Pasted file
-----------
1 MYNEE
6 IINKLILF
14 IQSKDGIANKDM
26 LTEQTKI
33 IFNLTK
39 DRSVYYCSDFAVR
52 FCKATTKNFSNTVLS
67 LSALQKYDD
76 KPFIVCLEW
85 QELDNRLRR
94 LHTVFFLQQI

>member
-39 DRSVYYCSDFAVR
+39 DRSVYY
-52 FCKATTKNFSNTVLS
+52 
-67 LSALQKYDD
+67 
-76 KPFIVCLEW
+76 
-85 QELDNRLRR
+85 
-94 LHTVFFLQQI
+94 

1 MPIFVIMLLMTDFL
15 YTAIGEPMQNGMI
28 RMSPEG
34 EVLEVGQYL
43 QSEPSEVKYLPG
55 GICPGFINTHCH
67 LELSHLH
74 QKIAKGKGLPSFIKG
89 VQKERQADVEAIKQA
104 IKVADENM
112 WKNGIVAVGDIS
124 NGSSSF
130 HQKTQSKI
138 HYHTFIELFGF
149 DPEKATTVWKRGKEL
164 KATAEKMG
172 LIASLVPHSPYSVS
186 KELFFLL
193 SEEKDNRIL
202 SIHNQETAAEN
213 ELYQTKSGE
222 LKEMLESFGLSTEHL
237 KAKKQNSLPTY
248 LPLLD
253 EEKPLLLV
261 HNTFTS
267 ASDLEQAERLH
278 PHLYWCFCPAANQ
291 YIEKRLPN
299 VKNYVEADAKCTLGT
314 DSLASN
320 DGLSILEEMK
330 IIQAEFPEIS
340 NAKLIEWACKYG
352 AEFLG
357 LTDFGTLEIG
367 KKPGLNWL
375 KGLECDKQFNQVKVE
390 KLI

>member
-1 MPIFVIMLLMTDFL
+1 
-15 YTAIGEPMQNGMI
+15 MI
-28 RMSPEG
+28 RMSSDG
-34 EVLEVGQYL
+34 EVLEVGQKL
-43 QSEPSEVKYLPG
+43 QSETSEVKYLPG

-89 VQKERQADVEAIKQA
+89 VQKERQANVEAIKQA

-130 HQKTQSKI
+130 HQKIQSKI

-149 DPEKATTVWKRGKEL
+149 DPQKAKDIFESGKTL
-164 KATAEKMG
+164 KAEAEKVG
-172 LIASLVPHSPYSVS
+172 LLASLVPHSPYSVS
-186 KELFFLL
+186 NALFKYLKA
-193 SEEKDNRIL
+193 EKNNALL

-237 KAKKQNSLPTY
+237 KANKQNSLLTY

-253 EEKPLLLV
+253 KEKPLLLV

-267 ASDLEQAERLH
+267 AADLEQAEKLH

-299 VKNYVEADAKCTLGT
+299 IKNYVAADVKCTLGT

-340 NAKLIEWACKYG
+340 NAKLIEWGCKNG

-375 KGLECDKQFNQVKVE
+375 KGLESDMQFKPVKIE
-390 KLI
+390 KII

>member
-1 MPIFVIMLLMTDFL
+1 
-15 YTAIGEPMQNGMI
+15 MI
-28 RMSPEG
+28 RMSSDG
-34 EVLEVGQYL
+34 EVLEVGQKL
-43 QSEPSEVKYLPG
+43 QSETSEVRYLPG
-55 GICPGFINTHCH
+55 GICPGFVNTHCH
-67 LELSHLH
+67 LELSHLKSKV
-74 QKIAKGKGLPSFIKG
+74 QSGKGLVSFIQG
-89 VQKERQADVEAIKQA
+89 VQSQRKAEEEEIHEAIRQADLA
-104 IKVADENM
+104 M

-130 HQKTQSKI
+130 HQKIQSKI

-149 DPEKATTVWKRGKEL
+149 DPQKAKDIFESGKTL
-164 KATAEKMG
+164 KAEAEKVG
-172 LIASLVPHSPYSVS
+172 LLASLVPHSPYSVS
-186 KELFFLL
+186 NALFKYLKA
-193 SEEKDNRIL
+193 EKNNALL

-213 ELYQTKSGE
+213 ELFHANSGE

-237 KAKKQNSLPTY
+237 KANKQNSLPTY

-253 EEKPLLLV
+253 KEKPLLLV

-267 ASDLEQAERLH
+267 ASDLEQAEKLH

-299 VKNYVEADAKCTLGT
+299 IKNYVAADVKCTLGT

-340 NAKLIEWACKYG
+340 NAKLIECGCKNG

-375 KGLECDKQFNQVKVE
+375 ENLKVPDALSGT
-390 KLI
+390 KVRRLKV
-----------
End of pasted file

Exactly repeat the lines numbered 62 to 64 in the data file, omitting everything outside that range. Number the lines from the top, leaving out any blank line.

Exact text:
375 KGLECDKQFNQVKVE
390 KLI

>member